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Approval for new police station in Barnstaple

North Devon residents will soon be served by a new police station after planners this morning gave the green light to a £1.7m scheme.

Approval for the station, to be opened at the former Barum Auto Parts building at Seven Brethren in Barnstaple, was granted by North Devon Council’s planning committee.

The Seven Brethren site is owned by North Devon Council and will be an operational patrol base and custodial facility with desk space for up to 154 staff, allowing for short term growth. Some specialist staff will be relocated to an office at Roundswell as there was not quite enough space for policing functions to transfer from the old police station.

In total the project represents a £2m investment in the force estate.

A temporary police station was required after it was decided that repairing the existing station at North Walk, part of the Civic Centre, was not economically viable as its roof was deteriorating.

Police and Crime Commissioner Alison Hernandez, whose office owns the police estate, welcomed the decision.

She said: “The fact that our estates team has managed to get this project from the drawing board to planning approval in just a few weeks is testament to an incredible amount of work by them, the policing team in north Devon and partners. I’m particularly grateful to north Devon councillors and officers for bringing forward this vital project so swiftly, and to all those who helped with the search for new premises.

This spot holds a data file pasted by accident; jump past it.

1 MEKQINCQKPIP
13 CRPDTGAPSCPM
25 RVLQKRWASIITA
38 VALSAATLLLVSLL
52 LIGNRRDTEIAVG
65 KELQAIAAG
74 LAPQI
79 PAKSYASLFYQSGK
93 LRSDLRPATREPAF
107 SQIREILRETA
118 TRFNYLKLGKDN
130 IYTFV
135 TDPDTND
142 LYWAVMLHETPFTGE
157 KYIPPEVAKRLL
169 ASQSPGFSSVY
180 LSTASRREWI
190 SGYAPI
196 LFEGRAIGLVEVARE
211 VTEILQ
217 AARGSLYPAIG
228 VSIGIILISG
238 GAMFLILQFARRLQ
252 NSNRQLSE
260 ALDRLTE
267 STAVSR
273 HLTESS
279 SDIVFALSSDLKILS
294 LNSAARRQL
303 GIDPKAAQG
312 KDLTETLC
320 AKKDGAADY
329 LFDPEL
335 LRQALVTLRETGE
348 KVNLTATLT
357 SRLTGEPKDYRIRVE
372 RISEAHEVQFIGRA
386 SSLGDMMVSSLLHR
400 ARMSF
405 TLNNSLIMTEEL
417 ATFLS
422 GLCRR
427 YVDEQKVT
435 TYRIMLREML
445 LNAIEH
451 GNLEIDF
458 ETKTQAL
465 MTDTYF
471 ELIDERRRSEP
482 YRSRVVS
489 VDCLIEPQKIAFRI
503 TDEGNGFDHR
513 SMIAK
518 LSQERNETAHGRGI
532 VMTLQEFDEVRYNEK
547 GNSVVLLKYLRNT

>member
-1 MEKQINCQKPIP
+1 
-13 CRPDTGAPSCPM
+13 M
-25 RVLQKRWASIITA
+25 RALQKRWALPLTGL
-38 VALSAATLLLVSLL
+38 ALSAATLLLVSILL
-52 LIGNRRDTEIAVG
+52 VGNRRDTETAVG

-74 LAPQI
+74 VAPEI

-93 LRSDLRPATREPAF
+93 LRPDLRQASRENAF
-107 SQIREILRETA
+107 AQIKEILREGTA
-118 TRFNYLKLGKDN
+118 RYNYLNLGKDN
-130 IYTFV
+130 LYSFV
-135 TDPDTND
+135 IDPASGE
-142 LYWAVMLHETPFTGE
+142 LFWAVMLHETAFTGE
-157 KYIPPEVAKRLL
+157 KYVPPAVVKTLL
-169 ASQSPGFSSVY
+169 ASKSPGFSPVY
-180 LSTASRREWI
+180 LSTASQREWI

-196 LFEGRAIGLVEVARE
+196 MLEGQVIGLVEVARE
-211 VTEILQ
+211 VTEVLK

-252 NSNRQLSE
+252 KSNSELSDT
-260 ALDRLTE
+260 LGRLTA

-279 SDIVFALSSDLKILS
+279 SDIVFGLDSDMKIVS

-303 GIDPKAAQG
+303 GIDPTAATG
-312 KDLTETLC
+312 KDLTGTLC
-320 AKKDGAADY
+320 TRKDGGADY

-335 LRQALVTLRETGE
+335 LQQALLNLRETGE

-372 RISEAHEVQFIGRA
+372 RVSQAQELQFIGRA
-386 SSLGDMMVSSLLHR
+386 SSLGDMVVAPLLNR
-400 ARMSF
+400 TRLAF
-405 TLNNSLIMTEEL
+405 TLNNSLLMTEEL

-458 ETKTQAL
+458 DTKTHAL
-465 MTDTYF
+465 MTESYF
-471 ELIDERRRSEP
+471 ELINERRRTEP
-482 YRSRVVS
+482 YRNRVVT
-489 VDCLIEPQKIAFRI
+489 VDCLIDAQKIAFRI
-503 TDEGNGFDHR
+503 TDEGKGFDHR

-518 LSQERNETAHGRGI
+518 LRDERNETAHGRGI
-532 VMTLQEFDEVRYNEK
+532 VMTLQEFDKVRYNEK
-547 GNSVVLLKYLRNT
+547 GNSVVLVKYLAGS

“This represents a vital step forward and part of a £2m investment to ensure that residents of north Devon have the policing resources that they require.”

The new solution is intended as a temporary measure for up to five years while a more permanent solution is explored.

North and West Devon Superintendent Toby Davies said: “This is excellent news – both for officers and staff based in North Devon and our communities, especially as it has been achieved in such short timescales. The base at Seven Brethren includes a public enquiry office which will mean that we can continue to have a strong and visible presence in the town and surrounding areas. We continue to work closely with the OPCC to look at viable options for a more permanent base.”

The temporary accommodation will house a custody facility which will be a self-contained unit within the site with a secure perimeter fence. The station will have parking for vehicles, interview, meeting rooms and briefing areas, staff rest areas, locker rooms, shower facilities and equipment storage areas. It will be operational 24 hours a day, 365 days a year with the public enquiry office located on the ground floor of the building.

The planning officer’s report recommended approval for the proposals stating that there was good pedestrian access to the centre and sufficient parking.